When mixing in an untreated room (like most of us working out of homes studios), it can be difficult to trust what you’re hearing come out of your monitors.
Obviously, you need a decent set of professional studio monitors with a neutral, balanced frequency range to ensure the sound isn’t being colored.
But even with a world-class monitoring system, mixing in an untreated room can still color your sound.
The best solution for this issue is to use proper speaker placement and tune your room with acoustic treatment. However, this can be a costly and time-consuming process.
Software like Sonarworks can help combat the drawbacks of mixing in an untreated room by tuning your speakers to accommodate for the sound of the room, as can mixing at low volumes to prevent the sound from reflecting off of your walls.
Poor Mixing Techniques
In addition to your equipment and your room, harshness can also be caused by improper mixing techniques.
As mentioned above, the upper-midrange is crucial to EDM, which is why it’s common advice to boost this range with an EQ to help your track cut through the mix.
However, too much boosting in the 1 – 10 kHz range can cause your track to sound harsh and brittle. To prevent this, be sure to use soft, gentle boosts with low Q values and moderate gain.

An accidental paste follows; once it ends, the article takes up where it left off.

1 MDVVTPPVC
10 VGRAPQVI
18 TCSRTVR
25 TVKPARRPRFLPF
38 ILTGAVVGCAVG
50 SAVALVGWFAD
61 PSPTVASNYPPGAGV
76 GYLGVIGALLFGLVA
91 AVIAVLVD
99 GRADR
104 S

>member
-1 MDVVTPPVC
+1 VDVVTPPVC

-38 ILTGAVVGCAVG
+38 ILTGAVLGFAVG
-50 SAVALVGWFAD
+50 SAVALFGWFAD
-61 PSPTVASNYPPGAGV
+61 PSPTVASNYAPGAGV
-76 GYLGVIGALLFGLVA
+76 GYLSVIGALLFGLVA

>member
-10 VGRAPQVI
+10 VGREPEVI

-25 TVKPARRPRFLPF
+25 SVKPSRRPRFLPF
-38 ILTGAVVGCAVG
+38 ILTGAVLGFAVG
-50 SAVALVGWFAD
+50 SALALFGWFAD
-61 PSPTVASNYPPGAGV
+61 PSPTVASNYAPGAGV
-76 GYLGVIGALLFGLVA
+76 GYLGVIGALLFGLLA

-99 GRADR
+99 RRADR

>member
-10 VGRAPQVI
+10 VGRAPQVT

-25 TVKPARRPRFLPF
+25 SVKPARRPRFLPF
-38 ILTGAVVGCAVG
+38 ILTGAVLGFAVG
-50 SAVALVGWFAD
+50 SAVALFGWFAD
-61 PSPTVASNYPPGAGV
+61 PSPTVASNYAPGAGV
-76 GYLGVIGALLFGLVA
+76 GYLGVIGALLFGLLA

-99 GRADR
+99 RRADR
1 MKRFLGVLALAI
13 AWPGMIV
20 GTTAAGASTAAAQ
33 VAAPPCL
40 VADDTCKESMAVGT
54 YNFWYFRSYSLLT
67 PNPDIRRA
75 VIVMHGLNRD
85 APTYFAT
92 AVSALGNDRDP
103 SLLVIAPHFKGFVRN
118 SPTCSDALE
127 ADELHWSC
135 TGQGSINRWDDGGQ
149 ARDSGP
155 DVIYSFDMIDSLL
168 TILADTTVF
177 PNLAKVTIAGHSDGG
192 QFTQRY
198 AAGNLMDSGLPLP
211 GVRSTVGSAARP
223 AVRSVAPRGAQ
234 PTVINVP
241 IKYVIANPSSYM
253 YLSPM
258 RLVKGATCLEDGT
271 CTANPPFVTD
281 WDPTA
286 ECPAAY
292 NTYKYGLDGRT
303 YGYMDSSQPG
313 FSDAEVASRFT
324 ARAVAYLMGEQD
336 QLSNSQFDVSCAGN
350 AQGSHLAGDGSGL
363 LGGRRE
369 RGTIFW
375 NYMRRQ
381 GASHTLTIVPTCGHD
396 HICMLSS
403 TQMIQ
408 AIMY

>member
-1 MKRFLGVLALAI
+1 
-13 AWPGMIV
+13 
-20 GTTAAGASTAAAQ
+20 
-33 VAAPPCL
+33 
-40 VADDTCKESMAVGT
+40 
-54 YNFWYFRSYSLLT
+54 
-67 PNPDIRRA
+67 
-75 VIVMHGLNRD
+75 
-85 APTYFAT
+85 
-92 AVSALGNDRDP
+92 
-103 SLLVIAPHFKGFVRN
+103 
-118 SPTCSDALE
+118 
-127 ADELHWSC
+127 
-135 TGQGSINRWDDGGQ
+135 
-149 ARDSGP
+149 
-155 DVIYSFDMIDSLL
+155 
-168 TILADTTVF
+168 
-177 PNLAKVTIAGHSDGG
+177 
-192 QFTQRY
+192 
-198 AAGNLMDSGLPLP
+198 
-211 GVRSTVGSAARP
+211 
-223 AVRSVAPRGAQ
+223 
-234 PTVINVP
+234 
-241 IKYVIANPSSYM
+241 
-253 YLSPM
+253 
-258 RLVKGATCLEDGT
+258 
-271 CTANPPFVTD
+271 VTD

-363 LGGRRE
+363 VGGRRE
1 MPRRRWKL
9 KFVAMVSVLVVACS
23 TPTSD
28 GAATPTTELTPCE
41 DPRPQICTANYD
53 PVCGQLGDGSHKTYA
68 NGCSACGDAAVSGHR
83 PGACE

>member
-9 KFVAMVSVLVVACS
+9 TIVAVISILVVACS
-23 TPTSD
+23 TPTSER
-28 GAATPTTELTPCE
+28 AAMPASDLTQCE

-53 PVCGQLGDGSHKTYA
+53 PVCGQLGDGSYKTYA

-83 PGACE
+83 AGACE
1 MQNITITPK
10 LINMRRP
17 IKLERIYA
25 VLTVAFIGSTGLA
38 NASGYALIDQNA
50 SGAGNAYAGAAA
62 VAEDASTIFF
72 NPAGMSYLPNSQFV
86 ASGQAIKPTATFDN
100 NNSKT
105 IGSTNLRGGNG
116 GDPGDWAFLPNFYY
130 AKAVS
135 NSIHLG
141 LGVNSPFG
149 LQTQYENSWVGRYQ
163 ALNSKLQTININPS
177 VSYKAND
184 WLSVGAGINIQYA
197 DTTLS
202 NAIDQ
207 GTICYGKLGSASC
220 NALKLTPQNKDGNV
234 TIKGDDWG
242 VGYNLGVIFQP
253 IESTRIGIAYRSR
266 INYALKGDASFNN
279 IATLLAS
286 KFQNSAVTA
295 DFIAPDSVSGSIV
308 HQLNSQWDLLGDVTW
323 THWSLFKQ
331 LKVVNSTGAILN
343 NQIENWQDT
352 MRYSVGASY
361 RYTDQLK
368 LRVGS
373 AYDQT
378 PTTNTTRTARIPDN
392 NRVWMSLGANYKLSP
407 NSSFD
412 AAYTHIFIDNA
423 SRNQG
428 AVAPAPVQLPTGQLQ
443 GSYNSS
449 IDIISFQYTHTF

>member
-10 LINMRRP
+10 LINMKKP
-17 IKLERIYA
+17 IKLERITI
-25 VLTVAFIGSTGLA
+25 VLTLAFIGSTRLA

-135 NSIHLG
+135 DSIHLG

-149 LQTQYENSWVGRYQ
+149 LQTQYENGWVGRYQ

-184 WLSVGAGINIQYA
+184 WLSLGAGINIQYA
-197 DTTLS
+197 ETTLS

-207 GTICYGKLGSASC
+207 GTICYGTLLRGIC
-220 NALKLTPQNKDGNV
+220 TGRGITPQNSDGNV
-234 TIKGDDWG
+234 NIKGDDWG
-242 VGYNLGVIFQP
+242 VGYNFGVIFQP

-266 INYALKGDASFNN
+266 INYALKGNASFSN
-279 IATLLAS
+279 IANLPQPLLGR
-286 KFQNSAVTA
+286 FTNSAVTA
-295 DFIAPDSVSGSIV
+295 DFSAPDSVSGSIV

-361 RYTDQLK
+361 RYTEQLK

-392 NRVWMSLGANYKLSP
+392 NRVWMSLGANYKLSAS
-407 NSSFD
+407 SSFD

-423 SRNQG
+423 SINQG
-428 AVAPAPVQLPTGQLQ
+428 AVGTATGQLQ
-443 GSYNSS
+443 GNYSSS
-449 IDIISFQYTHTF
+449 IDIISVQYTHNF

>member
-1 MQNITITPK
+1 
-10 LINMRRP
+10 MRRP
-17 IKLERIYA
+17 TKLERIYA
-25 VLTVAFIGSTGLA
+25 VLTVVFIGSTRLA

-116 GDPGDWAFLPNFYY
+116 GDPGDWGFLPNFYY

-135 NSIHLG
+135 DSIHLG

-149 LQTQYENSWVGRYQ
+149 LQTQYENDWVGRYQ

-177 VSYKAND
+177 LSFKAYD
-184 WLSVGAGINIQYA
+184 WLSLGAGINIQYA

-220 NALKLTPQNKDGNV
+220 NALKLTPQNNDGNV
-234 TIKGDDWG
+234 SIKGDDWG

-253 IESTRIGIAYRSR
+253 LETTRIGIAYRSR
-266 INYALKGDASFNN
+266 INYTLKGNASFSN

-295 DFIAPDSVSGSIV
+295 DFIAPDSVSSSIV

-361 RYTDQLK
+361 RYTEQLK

Another common cause of harshness is over-compression.
While compression is essential to dialing in a powerful, punchy EDM mix, too much compression can cause your mix to sound harsh and aggressive.
It’s best to use subtle ratios and small amounts of gain reduction to prevent unwanted harshness.
It’s also a good idea to use slow attack and fast release settings to enhance the sound of the attack. If you’re having trouble finding the right balance, try using two compressors (with gentle settings) in serial, or even parallel compression.
Another common cause for harshness is stereo enhancement plug-ins.
These tools use psychoacoustics to increase the perceived width of a track by pushing high frequencies to the sides of the mix. This effect also increases the perceived brightness of a track, which can cause it to sound harsh.
How To Fix Harshness
Now that you know how to identify harshness, let’s talk about how to fix it.
If you’ve ever looked for mixing advice in a forum, you’ve probably been told to “use your ears,” and while it’s good advice, it’s not very specific. How do you know if a mix sounds harsh or not? By comparing it to other mixes.
REFERENCE makes it easy to compare your mix to your favorite tracks to make sure you’re in the right ballpark.